New Study Evaluates Pain Assessment Tools for Infants and Young Children

New study evaluates pain scales for infants and toddlers in emergency settings. Research aims to improve assessment and management of procedural pain in young children.


A groundbreaking study is shedding light on how healthcare providers can better assess pain in infants and young children undergoing medical procedures. Researchers at the Royal Children’s Hospital in Melbourne, Australia have launched an ambitious project to evaluate the effectiveness of several commonly used pain scales for children aged 6 to 42 months.

As any parent knows, seeing your child in pain is heart-wrenching. But for babies and toddlers who can’t verbalize their discomfort, how can doctors and nurses accurately gauge their pain levels? This challenge is especially critical in busy emergency departments, where young patients often undergo painful procedures like IV insertions or nasogastric tube placements.

The Need for Better Pain Assessment

“Despite increasing evidence that infants’ and children’s experience of pain has negative short-term and long-term impacts, pain continues to be poorly managed, particularly in emergency departments,” the study authors note. They cite issues like poor recognition of significant pain by medical providers as key reasons for suboptimal pain management in young children.

To address this problem, the research team is embarking on a comprehensive evaluation of three widely used observational pain scales:

  1. The Face, Legs, Activity, Cry and Consolability (FLACC) scale
  2. The Modified Behavioural Pain Scale (MBPS)
  3. The Visual Analogue Scale (VAS) for observer pain assessment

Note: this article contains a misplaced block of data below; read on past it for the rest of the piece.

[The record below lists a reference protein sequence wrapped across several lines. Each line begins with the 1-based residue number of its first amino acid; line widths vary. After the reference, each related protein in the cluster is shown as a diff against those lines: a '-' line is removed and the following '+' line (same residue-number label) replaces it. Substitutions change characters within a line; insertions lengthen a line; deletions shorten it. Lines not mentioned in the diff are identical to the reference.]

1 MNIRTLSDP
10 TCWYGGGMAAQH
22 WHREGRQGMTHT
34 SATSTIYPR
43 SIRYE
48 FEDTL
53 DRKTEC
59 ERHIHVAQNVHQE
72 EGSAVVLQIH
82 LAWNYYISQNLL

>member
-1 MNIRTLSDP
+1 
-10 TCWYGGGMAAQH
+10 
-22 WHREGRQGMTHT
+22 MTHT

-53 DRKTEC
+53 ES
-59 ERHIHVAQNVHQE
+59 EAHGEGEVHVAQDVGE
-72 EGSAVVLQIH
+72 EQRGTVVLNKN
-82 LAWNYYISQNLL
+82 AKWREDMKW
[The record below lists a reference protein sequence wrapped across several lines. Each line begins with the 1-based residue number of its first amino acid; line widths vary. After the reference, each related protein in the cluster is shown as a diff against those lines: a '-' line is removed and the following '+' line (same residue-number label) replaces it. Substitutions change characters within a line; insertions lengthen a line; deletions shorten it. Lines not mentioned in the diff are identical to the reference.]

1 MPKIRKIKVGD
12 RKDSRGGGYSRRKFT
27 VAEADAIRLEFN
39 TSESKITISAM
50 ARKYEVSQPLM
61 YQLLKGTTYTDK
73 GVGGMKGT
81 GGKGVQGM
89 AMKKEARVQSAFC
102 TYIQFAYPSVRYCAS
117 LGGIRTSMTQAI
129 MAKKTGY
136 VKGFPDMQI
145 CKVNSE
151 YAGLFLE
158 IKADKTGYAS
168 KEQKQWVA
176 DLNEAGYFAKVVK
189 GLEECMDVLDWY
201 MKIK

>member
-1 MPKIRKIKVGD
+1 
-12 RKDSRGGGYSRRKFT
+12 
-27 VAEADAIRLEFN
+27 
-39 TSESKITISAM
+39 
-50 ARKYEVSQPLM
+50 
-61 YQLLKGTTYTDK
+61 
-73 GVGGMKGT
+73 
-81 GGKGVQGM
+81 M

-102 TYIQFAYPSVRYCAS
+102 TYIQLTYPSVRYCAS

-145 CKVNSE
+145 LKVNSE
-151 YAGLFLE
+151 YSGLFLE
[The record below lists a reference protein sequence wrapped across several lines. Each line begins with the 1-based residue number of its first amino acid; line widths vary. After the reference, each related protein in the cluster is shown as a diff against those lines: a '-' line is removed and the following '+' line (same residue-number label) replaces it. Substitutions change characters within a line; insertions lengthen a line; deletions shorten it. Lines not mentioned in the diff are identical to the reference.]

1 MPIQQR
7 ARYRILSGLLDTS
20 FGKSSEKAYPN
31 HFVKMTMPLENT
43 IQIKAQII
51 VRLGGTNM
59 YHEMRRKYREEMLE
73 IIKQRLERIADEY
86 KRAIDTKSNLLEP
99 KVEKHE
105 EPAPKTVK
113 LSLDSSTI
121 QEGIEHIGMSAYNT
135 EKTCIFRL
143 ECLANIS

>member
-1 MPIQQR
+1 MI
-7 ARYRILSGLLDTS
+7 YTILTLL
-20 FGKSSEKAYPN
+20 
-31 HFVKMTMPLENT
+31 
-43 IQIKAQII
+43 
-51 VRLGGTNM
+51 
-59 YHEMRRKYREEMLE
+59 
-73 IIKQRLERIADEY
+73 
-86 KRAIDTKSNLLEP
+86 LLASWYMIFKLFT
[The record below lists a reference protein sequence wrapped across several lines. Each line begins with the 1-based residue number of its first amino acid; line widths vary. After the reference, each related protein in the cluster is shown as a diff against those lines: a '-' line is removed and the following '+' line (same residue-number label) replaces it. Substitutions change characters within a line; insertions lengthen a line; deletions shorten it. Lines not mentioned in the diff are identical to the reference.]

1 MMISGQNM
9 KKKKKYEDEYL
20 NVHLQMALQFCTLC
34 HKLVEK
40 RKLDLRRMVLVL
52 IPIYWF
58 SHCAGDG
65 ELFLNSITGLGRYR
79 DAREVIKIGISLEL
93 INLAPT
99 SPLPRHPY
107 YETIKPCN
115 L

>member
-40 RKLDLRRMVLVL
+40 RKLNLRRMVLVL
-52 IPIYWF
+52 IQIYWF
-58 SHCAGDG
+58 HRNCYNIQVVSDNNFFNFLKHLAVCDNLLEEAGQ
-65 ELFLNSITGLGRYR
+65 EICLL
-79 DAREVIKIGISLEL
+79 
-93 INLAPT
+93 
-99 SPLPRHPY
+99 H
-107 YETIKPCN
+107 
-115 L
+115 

Understanding the Pain Scales

The FLACC Scale

The FLACC scale, as its name suggests, looks at five behavioral indicators: facial expression, leg movement, activity, crying, and consolability. Each category is scored from 0-2, for a total possible score of 10. Originally designed for post-operative pain in young children, it’s now commonly used for procedural pain as well.


The MBPS focuses on three key behaviors: facial expression, crying, and body movements. Scores range from 0-10, with higher scores indicating more pain. This scale was specifically created to capture pain responses in infants undergoing immunizations.

The VAS Observer Scale

The VAS observer scale asks the healthcare provider to mark a point on a 10 cm line, with one end representing “no pain” and the other “worst possible pain.” The distance from zero becomes the pain score.

Study Design and Methodology

The research team, led by Dianne J. Crellin, has carefully designed a protocol to rigorously test the psychometric properties of these scales. But what does that mean in plain English? Essentially, they want to determine how reliable, valid, and practical these tools are for real-world clinical use.

Here’s how they plan to do it:

  1. Recruit 100 young patients undergoing common procedures in the emergency department.
  2. Video record each child during their procedure.
  3. Divide videos into short segments showing different phases: baseline (before the procedure), preparation, and during the actual painful stimulus.
  4. Assemble two groups of reviewers: 25 clinicians (doctors and nurses) from the emergency department, and 6 psychologists.
  5. Have reviewers watch the video segments and use the pain scales to score the children’s pain levels.
  6. Have reviewers score the same videos twice, at least 4 weeks apart.

This clever design allows the researchers to assess both the consistency between different raters (inter-rater reliability) and how consistent individual raters are over time (intra-rater reliability).

Why This Study Matters

Accurate pain assessment is essential for proper pain management. If healthcare providers can’t reliably measure a child’s pain, they may under-treat it – leading to unnecessary suffering and potential long-term consequences.

On the flip side, overestimating pain could lead to overuse of pain medications, which comes with its own set of risks. Finding the right balance is critical, and that starts with having tools we can trust.

The researchers hope their findings will guide both clinical practice and future research. By identifying the most reliable and valid scale for assessing procedural pain in this age group, they aim to improve pain management for our littlest patients.